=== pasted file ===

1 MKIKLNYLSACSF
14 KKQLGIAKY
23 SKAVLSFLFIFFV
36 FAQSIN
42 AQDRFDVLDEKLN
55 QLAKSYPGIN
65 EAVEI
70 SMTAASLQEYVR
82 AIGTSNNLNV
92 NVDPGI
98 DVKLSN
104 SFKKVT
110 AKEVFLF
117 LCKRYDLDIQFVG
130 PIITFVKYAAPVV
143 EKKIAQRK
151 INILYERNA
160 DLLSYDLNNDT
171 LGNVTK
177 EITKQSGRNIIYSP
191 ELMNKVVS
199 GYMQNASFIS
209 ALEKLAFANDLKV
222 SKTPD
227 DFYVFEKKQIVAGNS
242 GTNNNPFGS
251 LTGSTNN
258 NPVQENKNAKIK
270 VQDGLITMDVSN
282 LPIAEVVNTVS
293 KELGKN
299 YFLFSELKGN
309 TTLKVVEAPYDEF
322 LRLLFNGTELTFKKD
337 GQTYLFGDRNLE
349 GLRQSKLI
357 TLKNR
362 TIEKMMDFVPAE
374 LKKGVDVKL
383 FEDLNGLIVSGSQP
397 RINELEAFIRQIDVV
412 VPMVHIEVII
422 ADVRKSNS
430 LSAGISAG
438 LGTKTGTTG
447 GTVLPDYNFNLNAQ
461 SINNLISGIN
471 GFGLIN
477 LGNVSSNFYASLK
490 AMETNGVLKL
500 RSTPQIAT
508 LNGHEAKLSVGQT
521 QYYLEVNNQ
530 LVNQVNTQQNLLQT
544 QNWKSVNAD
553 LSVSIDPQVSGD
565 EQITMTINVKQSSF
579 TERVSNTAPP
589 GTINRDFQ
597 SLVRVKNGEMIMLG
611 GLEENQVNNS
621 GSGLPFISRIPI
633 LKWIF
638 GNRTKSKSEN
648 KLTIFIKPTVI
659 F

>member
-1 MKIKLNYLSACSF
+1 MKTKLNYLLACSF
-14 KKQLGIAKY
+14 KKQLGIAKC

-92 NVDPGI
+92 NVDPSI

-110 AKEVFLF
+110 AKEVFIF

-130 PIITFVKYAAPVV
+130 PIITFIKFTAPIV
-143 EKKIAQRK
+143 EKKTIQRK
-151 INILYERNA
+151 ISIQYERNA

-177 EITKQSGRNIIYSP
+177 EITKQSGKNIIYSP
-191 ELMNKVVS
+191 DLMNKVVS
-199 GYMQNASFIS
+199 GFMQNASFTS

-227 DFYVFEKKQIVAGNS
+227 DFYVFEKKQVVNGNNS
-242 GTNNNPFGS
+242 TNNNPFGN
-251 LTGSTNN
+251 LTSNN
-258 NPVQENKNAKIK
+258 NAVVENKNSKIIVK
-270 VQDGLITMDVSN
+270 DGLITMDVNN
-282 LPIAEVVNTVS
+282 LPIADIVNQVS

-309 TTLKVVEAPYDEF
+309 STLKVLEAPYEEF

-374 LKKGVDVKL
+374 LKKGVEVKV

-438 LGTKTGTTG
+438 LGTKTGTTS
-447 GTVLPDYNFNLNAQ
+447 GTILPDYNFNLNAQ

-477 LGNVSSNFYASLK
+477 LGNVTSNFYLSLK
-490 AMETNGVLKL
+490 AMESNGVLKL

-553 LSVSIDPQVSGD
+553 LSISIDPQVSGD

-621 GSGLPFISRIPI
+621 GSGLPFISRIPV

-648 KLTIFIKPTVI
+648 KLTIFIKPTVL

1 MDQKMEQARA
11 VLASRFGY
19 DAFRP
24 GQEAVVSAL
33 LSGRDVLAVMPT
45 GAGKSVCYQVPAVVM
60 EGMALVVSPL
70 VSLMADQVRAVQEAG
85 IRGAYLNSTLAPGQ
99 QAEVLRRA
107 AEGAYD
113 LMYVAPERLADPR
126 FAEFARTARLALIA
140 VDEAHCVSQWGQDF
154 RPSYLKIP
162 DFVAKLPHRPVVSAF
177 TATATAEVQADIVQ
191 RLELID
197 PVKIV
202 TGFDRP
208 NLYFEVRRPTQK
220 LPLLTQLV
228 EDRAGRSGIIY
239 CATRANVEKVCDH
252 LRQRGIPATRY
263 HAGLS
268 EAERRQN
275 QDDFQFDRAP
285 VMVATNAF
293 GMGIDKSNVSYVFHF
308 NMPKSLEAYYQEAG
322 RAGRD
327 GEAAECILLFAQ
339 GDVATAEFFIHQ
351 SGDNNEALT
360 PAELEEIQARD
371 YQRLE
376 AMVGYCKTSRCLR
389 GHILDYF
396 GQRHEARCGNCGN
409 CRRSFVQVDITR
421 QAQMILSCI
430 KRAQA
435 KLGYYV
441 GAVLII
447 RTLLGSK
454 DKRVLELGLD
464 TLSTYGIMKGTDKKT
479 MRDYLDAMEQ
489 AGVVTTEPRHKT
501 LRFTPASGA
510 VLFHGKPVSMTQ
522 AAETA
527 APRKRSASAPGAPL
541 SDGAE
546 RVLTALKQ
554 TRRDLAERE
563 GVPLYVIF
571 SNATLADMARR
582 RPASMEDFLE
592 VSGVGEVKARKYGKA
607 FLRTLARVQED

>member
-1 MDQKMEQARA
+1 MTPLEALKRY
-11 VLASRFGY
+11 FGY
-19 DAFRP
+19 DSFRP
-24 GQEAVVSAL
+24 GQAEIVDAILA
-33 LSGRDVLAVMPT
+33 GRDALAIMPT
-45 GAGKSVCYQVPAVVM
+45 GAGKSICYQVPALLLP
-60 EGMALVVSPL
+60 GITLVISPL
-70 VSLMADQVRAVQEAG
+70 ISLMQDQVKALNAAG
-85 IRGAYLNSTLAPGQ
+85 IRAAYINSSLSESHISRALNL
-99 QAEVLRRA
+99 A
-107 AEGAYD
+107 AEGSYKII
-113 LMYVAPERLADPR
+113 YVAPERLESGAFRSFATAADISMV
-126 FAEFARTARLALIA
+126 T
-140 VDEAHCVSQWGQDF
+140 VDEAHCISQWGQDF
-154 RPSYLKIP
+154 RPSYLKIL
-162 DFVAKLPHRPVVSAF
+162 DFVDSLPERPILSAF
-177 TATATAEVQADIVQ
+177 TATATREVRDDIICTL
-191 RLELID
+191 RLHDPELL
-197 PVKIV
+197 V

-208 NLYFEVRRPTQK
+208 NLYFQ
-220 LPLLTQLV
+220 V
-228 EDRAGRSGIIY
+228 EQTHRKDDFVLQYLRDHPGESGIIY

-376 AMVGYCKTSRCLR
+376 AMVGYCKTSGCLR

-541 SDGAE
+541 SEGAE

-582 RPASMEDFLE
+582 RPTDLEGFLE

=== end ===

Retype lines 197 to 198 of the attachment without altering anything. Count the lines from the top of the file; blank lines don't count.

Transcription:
-85 IRGAYLNSTLAPGQ
+85 IRAAYINSSLSESHISRALNL